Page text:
12 December 2011
ExxonMobil released “The Outlook for Energy: A View to 2040”, extending its annual long-term energy forecast to 2040 for the first time. The Outlook projects that global energy demand in 2040 will be about 30% higher than it was in 2010, led by growth in developing regions such as China, India, Africa and other emerging economies.
While oil will remain the most widely used fuel, overall energy demand will be reshaped by a continued shift toward natural gas and less carbon intensive energy sources, as well as improvements in energy efficiency in transportation, where the expanded use of hybrid vehicles will help push average new car fuel economy to nearly 50 mpg by 2040.
Rising demand for electricity is identified as the single largest influence on energy trends. Transportation is the second-fastest growing demand sector, behind electricity generation.
ExxonMobil projects that global electricity demand will rise by 80% through 2040 as economies and living standards improve, and consumers switch to electricity from other sources such as oil, coal or biomass. By 2040, four out of every 10 units of energy produced in the world will be going toward the production of electricity. The mix of fuels used to produce electricity will change, however, as nations shift away from coal in favor of natural gas. By 2040, 30% of the world's electricity will be produced using natural gas, while demand for coal will peak and experience its first long-term decline in modern history.
In transportation, ExxonMobil sees advanced hybrid vehicles accounting for 50% of the cars on the road in 2040, compared to about 1% today. This, plus improved fuel economy in conventional vehicles, will cause demand for energy for personal vehicles to remain essentially flat through 2040 even as the number of personal vehicles in the world doubles. However, demand for energy for commercial transportation—trucks, airplanes, ships and trains—will rise by more than 70%, driven by economic growth, particularly in non-OECD nations.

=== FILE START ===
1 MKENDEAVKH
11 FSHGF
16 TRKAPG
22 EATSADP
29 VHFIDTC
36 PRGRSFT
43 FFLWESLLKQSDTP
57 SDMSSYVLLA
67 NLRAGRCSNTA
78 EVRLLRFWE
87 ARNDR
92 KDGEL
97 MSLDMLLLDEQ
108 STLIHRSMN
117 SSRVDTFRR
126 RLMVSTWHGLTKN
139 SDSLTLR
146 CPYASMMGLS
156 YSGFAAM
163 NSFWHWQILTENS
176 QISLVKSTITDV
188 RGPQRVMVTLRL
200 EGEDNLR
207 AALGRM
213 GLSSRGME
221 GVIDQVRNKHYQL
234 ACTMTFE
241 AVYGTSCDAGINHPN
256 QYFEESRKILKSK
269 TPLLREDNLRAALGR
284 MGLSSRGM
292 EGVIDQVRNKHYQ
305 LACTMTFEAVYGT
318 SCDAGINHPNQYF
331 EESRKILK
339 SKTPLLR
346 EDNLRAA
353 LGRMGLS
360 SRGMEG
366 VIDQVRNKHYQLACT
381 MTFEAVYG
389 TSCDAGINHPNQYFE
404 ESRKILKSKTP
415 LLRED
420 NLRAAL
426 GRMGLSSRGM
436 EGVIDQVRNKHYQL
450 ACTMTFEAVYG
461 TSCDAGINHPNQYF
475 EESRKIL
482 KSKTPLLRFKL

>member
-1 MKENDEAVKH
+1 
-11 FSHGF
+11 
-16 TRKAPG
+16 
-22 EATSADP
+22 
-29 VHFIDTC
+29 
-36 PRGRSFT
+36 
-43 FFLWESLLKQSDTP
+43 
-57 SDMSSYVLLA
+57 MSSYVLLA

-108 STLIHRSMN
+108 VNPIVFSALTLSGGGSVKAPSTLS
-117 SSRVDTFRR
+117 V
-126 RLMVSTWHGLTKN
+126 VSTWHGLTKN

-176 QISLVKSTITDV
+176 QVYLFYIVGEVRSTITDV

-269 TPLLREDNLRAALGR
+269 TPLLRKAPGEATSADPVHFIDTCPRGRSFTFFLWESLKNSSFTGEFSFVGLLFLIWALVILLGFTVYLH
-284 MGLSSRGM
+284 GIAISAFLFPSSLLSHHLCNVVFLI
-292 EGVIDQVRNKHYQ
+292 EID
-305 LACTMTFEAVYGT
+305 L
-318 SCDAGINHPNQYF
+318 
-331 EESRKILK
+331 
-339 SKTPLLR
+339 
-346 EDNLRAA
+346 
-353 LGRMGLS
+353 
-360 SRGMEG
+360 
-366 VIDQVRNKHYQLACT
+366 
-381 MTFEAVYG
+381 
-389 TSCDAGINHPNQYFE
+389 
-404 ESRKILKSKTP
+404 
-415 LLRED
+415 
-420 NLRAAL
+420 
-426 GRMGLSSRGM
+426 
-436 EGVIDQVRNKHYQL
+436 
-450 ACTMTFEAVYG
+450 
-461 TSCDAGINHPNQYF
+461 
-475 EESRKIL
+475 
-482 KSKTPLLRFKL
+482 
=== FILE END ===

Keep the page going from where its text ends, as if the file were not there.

Demand for oil and other liquid fuels will rise by nearly 30%, and most of that increase will be linked to transportation. A growing share of the supplies used to meet liquid-fuel demand will come from deepwater, oil sands, tight oil, natural gas liquids and biofuels.
Some of the other findings and predictions are:
- Energy demand in the United States and other fully developed economies will remain relatively constant. Global growth in energy demand will be led by China and other non-OECD countries. Non-OECD energy demand is projected to rise by nearly 60% from 2010 to 2040.
- While global energy demand is expected to rise by about 30% from 2010 to 2040, demand growth would be approximately four times that amount without projected gains in efficiency. Efficiency is the key reason why energy demand will rise by only about 1% a year on average even as global GDP rises by nearly 3% a year. It also is the reason why OECD energy demand will remain relatively unchanged through 2040 even as its economic output nearly doubles.
- Natural gas will continue to be the fastest-growing major fuel, and demand will increase by about 60% from 2010 to 2040. Growth is particularly strong in the non-OECD countries in the Asia Pacific region, where demand for natural gas is expected to triple over the next 30 years.
- The growth of natural gas is in part driven by new technologies that are expanding global energy supplies, such as horizontal drilling and hydraulic fracturing (fracking) techniques. ExxonMobil estimates that natural gas from shale and similar sources will account for 30% of global gas production by 2040.
- While growth in nuclear capacity is expected to slow in the near-term, demand for nuclear power is projected to nearly double by 2040 as nations seek to lower emissions and diversify energy sources.
- Renewable fuels will see strong growth. By 2040, more than 15% of the world's electricity will be generated by renewable fuels—solar, wind, biofuels, biomass, geothermal and hydroelectric power. The fastest-growing of these will be wind, which will increase by about 8% per year from 2010 to 2040.